NotesFAQContact Us
Search Tips
Back to results
ERIC Number: ED316641
Record Type: Non-Journal
Publication Date: 1989-Mar-14
Pages: 9
Abstractor: N/A
Worker Education in Australia and New Zealand.
Hagglund, George
The history of the recent development of worker education in Australia and New Zealand shows that, in just the past 15 years or so, very significant improvements have occurred in delivery of trade union education. To a very large degree these developments took place because of the existence of a close relationship between the union movement and the Labor Party. Because of the willingness of the Labor Governments in both Australia and New Zealand to set up trade union education systems using federal funds, both countries have been able in a short time to set up systems that rival those of countries with long-established worker education programs. This generous funding has permitted the education movement to reach relatively large numbers of trade unionists in a short period of time. The New Zealand system requires employers to release union people from their jobs and give them paid educational leave to attend classes. The Australian program provides travel payments and subsidies for room and board that enable even small unions to send students even though distances are vast and air fares expensive. In both countries there is a shortage of trained and experienced worker educators, although the countries are dealing with the shortage by inservice training or hiring teachers with union backgrounds. The experience in Australia and New Zealand is quite different from that of the United States, where job training is dependent on tuition and small state subsidies. (KC)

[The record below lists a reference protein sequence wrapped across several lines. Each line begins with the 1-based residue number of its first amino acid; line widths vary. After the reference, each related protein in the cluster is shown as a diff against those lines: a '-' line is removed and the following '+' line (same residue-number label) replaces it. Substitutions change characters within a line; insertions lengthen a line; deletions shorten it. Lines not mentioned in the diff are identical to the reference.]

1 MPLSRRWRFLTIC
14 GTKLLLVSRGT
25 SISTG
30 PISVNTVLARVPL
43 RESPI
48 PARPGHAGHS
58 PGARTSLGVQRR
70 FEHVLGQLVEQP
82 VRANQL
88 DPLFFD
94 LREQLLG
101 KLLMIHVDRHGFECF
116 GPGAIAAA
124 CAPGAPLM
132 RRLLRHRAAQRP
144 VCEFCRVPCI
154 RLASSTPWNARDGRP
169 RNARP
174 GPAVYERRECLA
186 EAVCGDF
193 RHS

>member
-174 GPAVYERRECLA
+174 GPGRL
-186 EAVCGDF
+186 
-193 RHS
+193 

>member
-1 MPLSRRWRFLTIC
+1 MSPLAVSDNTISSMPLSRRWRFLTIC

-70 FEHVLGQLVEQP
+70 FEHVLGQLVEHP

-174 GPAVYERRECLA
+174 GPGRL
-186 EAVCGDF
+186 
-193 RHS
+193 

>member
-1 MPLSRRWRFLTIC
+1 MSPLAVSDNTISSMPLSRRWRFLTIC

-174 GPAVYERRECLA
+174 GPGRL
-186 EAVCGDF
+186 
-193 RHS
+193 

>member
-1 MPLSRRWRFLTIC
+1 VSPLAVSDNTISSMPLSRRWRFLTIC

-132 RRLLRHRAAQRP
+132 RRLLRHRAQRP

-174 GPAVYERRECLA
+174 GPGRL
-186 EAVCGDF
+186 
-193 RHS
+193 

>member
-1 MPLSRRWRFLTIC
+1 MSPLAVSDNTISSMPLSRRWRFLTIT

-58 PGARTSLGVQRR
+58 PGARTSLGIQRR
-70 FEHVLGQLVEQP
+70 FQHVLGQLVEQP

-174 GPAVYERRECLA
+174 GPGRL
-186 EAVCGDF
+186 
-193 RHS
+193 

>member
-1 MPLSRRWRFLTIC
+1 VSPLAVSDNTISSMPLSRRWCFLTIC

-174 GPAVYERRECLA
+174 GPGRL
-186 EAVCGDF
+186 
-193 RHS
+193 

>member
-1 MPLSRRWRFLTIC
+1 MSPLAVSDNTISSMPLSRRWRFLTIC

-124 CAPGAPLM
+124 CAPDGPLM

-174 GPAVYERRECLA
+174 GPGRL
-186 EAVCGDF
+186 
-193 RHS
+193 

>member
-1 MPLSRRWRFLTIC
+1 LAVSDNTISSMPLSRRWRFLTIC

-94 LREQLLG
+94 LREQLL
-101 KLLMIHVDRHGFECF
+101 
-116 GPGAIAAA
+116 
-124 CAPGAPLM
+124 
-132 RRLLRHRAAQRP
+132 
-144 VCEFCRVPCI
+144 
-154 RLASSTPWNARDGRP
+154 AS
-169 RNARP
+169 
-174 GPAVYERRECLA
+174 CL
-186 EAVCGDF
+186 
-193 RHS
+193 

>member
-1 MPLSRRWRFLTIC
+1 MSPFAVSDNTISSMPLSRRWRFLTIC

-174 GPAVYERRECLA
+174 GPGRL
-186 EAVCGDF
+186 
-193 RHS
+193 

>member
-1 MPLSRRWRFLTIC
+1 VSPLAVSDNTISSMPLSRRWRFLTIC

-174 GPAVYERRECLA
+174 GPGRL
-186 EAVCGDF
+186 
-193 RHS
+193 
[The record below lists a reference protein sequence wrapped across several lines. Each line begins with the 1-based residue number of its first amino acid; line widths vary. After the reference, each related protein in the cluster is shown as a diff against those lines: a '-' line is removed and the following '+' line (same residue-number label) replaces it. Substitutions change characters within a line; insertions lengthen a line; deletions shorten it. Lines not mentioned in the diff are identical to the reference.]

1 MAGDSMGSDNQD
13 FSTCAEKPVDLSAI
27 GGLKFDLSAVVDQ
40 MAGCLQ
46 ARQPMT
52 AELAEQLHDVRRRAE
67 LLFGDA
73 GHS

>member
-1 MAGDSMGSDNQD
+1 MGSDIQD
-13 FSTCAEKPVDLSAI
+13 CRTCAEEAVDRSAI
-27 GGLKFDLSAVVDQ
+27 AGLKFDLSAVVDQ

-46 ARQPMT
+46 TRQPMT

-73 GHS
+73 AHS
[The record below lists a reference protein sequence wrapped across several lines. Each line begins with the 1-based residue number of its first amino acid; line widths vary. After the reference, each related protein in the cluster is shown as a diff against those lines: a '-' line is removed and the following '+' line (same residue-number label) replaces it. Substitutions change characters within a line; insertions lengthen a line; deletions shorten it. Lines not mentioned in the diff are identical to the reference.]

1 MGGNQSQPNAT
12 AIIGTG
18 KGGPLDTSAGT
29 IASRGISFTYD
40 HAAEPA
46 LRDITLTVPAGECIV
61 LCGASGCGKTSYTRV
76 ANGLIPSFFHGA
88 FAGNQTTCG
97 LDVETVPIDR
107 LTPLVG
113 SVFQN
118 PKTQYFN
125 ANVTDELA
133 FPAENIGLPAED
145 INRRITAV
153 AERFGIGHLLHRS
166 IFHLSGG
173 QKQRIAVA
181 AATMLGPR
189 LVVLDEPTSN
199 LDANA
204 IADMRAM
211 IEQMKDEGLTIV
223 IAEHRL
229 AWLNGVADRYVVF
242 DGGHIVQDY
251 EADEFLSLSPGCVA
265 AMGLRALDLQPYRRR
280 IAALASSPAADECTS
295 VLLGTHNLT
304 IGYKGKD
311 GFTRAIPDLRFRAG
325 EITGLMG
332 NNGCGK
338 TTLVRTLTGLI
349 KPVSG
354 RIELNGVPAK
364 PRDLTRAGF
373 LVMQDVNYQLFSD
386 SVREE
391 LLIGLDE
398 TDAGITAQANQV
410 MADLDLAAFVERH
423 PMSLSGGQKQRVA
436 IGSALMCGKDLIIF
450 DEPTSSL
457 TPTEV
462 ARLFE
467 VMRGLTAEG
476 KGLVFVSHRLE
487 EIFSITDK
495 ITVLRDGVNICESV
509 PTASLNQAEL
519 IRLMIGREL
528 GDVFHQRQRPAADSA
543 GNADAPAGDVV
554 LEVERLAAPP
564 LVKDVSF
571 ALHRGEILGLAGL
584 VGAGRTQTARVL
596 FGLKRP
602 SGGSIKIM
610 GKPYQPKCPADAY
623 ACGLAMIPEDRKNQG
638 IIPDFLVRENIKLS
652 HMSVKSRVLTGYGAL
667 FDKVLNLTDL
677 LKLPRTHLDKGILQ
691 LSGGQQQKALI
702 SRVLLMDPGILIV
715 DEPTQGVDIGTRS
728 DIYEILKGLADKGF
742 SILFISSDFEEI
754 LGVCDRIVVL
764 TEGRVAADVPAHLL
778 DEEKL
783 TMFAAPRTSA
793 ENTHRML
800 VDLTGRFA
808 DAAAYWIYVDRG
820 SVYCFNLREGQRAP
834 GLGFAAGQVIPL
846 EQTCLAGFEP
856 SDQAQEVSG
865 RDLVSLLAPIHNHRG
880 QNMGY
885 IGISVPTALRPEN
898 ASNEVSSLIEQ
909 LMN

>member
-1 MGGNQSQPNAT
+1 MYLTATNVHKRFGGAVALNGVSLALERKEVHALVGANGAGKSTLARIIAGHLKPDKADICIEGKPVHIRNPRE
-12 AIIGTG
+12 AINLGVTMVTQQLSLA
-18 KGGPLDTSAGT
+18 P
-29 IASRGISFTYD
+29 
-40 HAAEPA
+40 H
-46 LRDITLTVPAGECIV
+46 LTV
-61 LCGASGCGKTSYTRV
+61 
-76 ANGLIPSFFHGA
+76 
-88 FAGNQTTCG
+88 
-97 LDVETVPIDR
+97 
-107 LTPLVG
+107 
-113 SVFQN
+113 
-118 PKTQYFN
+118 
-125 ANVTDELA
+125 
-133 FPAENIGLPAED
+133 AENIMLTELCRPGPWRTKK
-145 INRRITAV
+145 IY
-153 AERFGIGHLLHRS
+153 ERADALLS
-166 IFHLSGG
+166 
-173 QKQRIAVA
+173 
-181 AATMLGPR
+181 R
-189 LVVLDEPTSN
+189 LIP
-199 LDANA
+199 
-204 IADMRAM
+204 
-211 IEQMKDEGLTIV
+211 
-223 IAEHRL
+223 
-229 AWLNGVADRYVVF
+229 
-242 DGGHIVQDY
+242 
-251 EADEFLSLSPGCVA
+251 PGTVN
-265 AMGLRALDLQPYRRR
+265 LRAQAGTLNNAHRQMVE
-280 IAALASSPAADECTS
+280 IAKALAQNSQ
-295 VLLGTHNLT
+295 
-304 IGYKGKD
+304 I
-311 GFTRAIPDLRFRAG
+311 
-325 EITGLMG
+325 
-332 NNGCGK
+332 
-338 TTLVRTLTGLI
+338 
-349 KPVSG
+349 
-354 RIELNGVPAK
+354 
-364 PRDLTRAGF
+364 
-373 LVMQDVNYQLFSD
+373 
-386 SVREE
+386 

Publication Type: Speeches/Meeting Papers; Reports - Descriptive
Education Level: N/A
Audience: N/A
Language: English
Sponsor: N/A
Authoring Institution: N/A
Identifiers - Location: Australia; New Zealand